For thousands of years, these artworks have been credited as the genius of cave men. Scientists believed these artistic visions were dreamed up and executed by male hands. But after more than 25,000 years, the results of a recent study have indicated prehistoric female artists also helped to create the famous 'Spotted Horses' cave mural and various others. After re-analysing the hand stencils inside the Pech Marle and Gargas caves in France, an archaeologist from Pennsylvania State University has said that 'even a superficial examination of published photos suggested to me that there were lots of female hands there'. Speaking to National Geographic magazine, Professor Dean Snow discussed his findings in the French caves and in the El Castillo cave in Spain. Using modern hands, Snow compared proportions and assessed the handprints in the artwork. His findings suggest the woman's role in prehistoric society was much greater than previously thought. He said: 'I had access to lots of people of European descent who were willing to let me scan their hands as reference data.' Snow also examined stencils in the Gargas cave - also in France - and discovered the artwork there suppported his findings in Peche Marle. He said to the magazine: 'We don't know what the role of artists were in the Upper Paleolithic society (roughly 20,000 to 40,000 years ago) generally, but it is a step forward to be able to say that a strong majority of them were women.'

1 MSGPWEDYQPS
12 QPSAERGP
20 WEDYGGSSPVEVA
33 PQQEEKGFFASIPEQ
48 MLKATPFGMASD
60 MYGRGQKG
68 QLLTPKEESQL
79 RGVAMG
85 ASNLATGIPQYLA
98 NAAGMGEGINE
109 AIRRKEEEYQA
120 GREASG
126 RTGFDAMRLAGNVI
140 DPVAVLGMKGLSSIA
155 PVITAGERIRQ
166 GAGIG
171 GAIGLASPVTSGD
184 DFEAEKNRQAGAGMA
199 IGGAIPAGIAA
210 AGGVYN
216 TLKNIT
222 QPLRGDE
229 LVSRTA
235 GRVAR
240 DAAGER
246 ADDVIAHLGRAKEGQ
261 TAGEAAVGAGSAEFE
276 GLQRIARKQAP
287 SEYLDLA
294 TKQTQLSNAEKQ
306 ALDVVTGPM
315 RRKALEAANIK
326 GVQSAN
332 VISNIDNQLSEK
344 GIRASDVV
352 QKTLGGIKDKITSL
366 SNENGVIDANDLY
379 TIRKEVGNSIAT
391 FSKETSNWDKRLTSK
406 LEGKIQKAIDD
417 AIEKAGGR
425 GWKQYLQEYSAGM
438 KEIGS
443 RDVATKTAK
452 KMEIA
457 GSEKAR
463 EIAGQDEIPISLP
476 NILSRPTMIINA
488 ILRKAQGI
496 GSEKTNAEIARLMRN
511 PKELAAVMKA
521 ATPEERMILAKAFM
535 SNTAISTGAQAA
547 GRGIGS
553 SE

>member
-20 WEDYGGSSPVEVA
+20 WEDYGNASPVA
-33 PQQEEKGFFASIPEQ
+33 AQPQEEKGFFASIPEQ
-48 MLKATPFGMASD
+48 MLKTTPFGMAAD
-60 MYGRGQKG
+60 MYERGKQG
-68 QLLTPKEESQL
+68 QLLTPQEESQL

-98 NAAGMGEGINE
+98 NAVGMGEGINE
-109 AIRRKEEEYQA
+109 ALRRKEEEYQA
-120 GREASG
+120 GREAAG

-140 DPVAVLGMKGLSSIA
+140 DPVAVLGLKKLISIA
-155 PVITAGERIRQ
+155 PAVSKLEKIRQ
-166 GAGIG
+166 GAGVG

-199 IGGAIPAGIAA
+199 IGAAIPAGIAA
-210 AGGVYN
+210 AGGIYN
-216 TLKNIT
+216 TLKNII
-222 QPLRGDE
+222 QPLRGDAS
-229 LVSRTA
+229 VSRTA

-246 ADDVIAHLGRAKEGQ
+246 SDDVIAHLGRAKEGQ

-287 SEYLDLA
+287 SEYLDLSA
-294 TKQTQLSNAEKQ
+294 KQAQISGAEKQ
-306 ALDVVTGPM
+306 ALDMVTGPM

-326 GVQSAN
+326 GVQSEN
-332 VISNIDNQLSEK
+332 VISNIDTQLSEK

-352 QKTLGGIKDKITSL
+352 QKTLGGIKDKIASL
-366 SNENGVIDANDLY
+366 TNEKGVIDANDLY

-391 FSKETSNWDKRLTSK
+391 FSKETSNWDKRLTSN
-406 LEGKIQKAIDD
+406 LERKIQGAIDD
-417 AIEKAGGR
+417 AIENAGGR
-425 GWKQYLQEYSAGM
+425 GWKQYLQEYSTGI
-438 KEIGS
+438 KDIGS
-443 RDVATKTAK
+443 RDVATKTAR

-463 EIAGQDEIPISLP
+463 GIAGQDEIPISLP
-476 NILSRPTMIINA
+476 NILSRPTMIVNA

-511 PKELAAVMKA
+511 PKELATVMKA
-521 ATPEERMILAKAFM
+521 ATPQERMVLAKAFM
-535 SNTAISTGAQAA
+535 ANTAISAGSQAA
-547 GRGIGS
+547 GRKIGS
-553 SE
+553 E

(Per info: http://www.care2.com/c2c/groups/disc.html?gpp=83&pst=1034869)